Self-employed, worker or employee – what are your rights?

Year Published: 2018

There has been a further decision in Uber’s ongoing battle regarding the status of its staff. Unsurprisingly, the Court of Appeal has held that Uber drivers are workers and have dismissed Uber’s appeal. This is now the third consecutive decision that has not been in Uber’s favour.

The outcome of this ongoing legal process is of crucial importance to not only Uber but other companies with similar business models as it requires them to recognise these types of individuals as workers. This will entitle them to various employment rights such as holiday pay, paid rest breaks, minimum wage and collective bargaining.

However, Uber do not accept the decision and have stated they intend to challenge at the Supreme Court due to the fact that out of the 3 Judges, one backed Uber’s case on the basis that its argument was “neither unrealistic nor artificial” but in accordance with a well-recognised business model in the private hire car industry.

How will this affect businesses?

It is clear from this decision that the law will continue to look to protect workers’ rights and therefore businesses should review their working arrangements with individuals they perceive to be “self-employed” as, depending on the circumstances, they may be found to be workers and therefore be granted relevant employment rights.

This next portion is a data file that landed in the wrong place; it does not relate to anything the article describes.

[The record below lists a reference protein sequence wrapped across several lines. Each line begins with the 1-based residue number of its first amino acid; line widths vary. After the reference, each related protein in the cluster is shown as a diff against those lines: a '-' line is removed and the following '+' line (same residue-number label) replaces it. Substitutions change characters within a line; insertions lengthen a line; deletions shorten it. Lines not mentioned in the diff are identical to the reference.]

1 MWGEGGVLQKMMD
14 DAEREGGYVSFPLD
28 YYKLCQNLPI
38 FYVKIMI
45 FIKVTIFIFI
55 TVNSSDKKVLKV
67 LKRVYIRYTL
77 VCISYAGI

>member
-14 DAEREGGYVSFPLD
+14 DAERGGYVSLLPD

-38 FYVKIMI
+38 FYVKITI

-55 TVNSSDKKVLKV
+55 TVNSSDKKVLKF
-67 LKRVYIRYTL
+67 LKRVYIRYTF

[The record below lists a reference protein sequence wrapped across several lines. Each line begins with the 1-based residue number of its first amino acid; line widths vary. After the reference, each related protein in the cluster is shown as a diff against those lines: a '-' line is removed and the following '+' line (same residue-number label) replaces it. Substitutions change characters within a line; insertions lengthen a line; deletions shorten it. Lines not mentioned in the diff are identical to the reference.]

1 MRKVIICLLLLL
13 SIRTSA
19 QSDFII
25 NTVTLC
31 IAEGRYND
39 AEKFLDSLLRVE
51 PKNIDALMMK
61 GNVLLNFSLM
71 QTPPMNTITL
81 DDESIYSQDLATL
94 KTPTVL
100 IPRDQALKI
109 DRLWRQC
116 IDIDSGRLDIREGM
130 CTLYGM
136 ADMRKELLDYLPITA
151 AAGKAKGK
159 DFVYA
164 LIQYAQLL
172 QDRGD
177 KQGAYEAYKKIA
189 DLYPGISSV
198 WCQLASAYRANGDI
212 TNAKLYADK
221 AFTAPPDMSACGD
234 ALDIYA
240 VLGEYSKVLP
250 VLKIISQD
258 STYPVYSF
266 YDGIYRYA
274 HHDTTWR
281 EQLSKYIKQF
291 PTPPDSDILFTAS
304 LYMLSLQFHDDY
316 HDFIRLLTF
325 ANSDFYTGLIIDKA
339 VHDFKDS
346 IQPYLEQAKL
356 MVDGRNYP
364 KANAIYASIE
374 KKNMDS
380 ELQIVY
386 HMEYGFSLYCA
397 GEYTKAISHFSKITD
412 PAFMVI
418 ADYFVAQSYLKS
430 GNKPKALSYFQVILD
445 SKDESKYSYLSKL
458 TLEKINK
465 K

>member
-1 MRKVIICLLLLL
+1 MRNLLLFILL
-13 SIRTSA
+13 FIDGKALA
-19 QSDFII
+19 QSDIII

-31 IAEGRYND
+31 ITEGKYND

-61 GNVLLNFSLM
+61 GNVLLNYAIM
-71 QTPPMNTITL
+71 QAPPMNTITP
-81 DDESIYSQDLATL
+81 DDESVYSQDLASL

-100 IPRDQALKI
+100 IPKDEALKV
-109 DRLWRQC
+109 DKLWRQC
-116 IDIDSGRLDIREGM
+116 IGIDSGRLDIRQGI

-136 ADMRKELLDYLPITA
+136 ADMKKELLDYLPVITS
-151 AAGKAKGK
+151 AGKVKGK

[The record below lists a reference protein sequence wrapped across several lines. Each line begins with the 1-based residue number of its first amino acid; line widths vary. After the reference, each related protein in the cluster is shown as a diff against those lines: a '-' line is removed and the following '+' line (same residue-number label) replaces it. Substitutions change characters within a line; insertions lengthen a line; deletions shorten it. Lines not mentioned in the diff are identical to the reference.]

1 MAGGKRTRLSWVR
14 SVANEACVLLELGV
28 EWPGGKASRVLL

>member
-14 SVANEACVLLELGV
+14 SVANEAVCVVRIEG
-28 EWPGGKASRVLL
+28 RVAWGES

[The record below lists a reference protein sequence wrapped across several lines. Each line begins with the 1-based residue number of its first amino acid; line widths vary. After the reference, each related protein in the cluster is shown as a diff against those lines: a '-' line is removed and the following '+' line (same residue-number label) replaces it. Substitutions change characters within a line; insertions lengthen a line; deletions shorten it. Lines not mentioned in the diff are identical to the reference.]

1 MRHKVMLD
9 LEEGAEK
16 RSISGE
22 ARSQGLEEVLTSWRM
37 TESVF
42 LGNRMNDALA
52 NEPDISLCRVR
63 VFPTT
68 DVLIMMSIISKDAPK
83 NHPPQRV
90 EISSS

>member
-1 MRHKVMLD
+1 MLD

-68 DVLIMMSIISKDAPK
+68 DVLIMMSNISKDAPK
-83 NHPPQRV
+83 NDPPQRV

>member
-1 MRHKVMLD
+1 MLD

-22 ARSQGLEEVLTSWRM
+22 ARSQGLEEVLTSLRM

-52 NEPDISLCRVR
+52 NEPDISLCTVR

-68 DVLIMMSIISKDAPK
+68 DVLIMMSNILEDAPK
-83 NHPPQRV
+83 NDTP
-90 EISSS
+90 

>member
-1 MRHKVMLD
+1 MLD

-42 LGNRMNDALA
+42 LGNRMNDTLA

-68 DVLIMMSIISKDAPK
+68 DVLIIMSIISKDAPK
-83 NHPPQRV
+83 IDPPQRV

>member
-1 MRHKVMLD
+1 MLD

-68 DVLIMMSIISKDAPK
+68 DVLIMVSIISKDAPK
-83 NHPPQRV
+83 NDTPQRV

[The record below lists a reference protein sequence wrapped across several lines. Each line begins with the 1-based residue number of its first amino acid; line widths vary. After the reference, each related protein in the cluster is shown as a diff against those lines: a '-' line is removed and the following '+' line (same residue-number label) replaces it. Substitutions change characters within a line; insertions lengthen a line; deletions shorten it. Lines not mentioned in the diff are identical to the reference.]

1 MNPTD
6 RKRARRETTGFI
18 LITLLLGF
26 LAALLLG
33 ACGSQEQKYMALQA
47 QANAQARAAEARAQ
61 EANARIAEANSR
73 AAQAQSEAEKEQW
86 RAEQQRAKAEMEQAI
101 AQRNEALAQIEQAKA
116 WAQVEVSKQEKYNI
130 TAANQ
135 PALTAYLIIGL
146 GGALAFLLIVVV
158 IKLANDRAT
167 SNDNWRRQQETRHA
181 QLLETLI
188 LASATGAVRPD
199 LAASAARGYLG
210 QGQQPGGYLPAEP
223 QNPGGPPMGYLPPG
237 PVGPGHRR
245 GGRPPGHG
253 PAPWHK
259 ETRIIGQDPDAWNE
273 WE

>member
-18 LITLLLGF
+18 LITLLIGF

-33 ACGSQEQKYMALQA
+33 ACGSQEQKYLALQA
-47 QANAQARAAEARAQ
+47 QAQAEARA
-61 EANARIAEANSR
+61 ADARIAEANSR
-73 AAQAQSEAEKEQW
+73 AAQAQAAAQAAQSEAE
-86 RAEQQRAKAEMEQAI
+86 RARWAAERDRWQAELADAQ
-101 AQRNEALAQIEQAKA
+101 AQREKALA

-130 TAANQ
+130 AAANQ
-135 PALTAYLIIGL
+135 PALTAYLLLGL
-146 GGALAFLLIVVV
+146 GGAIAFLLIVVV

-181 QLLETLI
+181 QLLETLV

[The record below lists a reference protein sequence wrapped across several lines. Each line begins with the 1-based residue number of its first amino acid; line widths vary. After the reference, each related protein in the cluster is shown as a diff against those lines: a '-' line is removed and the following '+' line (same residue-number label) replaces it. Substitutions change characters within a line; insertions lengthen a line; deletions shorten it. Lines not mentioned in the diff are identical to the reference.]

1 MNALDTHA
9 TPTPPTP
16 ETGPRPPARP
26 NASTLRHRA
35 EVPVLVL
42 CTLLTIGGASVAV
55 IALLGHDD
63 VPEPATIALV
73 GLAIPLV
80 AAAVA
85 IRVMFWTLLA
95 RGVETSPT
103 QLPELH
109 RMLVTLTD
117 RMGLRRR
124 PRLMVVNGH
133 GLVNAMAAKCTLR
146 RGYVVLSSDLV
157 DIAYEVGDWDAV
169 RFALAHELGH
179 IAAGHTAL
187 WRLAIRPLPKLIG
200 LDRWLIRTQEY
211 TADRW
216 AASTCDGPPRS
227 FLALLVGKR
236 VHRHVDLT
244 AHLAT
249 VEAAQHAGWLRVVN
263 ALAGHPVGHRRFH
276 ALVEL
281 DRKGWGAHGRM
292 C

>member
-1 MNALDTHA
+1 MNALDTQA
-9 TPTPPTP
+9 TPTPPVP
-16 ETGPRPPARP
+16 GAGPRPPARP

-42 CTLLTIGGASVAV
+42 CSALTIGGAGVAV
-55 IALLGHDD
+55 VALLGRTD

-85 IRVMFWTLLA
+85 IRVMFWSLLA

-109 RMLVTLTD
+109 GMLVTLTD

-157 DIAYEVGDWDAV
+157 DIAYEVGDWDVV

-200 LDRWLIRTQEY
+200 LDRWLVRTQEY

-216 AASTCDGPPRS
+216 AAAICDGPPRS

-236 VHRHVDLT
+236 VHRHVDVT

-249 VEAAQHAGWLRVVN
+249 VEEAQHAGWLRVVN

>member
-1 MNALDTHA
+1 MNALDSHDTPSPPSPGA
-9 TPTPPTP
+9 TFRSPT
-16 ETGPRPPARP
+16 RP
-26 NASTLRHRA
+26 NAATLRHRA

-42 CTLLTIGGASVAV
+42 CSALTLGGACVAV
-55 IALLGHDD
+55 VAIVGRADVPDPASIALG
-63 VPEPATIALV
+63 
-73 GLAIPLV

What is the current position?

It can be difficult in some circumstances to make a definitive decision as to an individual’s status (self-employed, worker or employee), but the ruling by the Court of Appeal does not change the current tests that Tribunals use to make their decision; such as control, existence of a contract between the parties and if the person is obliged to undertake the work provided, to name but a few.

It is also important to note that just because a business has a contract with the individual which states that they are self-employed, this does not mean that a Tribunal will agree. Tribunals will look behind any contract that is in place to understand the actual working relationship. This can be seen in the Uber case, where the Court found there was a “high degree of fiction” in the wording of the agreement between Uber and its drivers (which stated they were self-employed).

What happens next?

Whilst Uber have appealed to the Supreme Court, there is a strong possibility that the previous decisions by the Tribunal and Court of Appeal will be upheld. Whilst Uber have chosen not to implement any of the Tribunal findings during the appeal process, this has resulted in Uber drivers going on strike. Therefore businesses should consider carefully as to whether they want to wait for the Supreme Court decision before implementing any changes as this could result in Employment Tribunal claims being submitted by staff who believe they are workers based on the current decision.

For more information on employment rights or any other employment law and HR matter, please contact Katie Hodson on 0161 475 7670

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